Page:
who spent a year in the colonial wilds. She wrote numerous other books that
have nothing to do with Canada, and scholars rightly claim none of them for
this country.

Consider Malcolm
Lowry, also born and raised in England. He is best-known for Under the Volcano,
a modernist masterpiece set in Mexico. He wrote much of it in British Columbia,
but the book shows no evidence of that. And I don’t see that we can claim it
for Canadian literature. Lowry’s October Ferry to Gabriola, however, is set in
the Gulf Islands. Clearly it belongs to Canadian literature, as well as to
British. It illustrates the point that a work can belong to two or more
national literatures.

The same is true of
certain works of Brian Moore. His novel Judith Hearne, set in his native
Ireland, can not be considered Canadian. But his Luck of Ginger Coffey is set
in Montreal, speaks directly to Canadians, and so belongs to the literature of
this country, as well as to that of Ireland.

In 2010, Richard
Ford, the celebrated American author, will publish “a novel of revenge and
violent retribution set on the Saskatchewan prairie.” This work, entitled
Canada, will rightly be recognized as an American novel. Because of its subject
matter, however, it will speak specifically to Canadians. So, yes, it will also
belong to Canadian literature. It will have dual nationality.

What about The
Tenderness of Wolves by Stef Penny? That mystery is set in Canada in the 1860s.
The author is a Scot who never visited this country – but clearly, that is
irrelevant. Thanks to geography and history, the novel speaks specifically to
Canadians. It belongs to Canadian literature. And the same is true of certain
works by American Howard Norman and Scotland’s Margaret Elphinstone.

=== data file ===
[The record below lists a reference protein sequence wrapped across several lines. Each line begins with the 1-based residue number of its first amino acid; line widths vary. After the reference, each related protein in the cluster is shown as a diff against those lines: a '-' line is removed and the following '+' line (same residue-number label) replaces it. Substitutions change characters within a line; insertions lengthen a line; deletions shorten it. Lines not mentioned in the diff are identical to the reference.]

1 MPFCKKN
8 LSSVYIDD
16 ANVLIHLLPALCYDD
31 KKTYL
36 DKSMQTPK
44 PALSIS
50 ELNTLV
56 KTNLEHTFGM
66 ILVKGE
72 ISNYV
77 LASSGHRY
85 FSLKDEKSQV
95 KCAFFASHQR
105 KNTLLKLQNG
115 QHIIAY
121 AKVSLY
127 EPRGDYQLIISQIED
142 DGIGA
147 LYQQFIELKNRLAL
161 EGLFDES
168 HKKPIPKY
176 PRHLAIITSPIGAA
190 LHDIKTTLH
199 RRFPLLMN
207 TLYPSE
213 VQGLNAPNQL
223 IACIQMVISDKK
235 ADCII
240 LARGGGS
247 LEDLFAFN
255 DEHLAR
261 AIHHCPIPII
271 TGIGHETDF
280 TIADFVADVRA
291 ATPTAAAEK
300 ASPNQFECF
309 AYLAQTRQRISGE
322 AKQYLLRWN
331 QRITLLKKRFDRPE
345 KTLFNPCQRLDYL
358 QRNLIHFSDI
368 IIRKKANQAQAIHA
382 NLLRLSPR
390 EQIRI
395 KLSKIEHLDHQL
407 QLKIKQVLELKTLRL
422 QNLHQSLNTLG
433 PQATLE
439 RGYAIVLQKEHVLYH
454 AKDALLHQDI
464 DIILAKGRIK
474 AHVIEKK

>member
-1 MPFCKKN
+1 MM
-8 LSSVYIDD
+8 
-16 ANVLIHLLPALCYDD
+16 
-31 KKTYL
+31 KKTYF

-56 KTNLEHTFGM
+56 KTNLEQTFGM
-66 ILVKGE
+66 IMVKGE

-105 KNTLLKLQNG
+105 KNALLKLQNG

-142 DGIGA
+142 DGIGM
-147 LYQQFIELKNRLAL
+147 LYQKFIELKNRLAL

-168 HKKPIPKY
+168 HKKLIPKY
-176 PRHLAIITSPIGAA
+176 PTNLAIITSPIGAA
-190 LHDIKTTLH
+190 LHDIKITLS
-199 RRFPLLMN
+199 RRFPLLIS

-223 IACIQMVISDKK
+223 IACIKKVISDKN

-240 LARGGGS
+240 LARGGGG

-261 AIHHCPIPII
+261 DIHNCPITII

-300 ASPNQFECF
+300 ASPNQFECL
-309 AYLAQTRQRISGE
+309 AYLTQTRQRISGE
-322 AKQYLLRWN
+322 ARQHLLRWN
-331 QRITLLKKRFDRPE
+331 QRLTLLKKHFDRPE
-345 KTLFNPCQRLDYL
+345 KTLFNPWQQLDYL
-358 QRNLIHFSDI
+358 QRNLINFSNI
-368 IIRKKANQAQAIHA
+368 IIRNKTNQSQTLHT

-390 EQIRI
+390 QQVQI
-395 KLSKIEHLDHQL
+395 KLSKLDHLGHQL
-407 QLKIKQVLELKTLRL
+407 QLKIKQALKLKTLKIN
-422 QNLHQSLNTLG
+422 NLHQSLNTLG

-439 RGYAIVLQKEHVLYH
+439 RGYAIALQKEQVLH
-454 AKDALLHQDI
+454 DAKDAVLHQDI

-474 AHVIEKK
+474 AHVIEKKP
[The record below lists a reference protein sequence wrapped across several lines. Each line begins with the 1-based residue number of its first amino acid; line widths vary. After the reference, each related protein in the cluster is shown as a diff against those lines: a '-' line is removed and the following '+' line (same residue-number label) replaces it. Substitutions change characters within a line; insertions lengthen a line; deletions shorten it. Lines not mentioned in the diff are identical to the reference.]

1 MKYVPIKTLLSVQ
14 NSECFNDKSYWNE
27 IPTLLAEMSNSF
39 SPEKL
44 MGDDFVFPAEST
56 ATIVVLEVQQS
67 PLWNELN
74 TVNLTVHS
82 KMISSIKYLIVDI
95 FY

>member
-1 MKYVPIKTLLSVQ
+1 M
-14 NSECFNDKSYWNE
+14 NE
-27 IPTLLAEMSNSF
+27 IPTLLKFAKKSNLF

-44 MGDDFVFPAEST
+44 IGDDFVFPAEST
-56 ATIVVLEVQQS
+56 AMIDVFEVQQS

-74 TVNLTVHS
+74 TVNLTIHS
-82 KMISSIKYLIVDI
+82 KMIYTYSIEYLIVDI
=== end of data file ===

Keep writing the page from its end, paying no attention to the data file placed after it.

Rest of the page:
So much for books
produced by foreign writers. Situating works by Canadian immigrant authors is
equally entertaining. But here I would observe that if we accept to look at
literature through the prism of nationality, rather than through genre, for
example, then the words “Canadian literature” have to mean something.

To my mind, Canadian
literature is variously bilingual, multicultural, multiracial, multiethnic,
post-colonial, post-modern, and even multi-national. But it is not
post-national. At this final fork in our argument, then, we take the
nationalist path identified by Rudyard Griffiths (Who We Are: A Citizen’s
Manifesto) rather than the internationalist one highlighted by Pico Iyer, who
has suggested that Canada has a post-national literature.

I would say no, it
does not. Canadians contribute to international literature, certainly. But this
country, Canada, has a Canadian literature. And immigrant authors — among them
Austin Clark, Michael Ondaatje, Dionne Brand, Neil Bissoondath, Nalo Hopkinson,
and Rawi Hage – are producing some of its most exciting works.

Immigrant Canadian
authors face extra choices. They can speak to Canadians, to readers of a native
land, to a particular diaspora, or they can go international and address
Americans and Belgians as directly as Canadians. This last is the Pico Iyer
option, and both M.G. Vassanji and Rohinton Mistry have chosen it.

A Fine Balance, set
in India, shows what can result. Critics have argued that Mistry could not have
written this shining novel while living in India, and probably they are
correct. But the novel reflects nothing of Canada, speaks equally to Canadians
and Norwegians, and could have been written in England, Ireland, France, the United
States, or you name it.

Whenever he chooses,
Mistry can write a Canadian novel — and probably a towering one. To call A
Fine Balance a Canadian work, however, is like laying claim to Under The
Volcano. It’s wishful thinking.

And that leaves only
Ed O’Loughlin and his Man Booker contender, Not Untrue and Not Unkind. The
product of a sensibility shaped elsewhere, the novel focuses on an Irish
foreign correspondent who shuttles between Dublin and Africa. To see it claimed
as Canadian is embarrassing.

Toronto author Ken
McGoogan spent two decades as a book reviewer and literary columnist.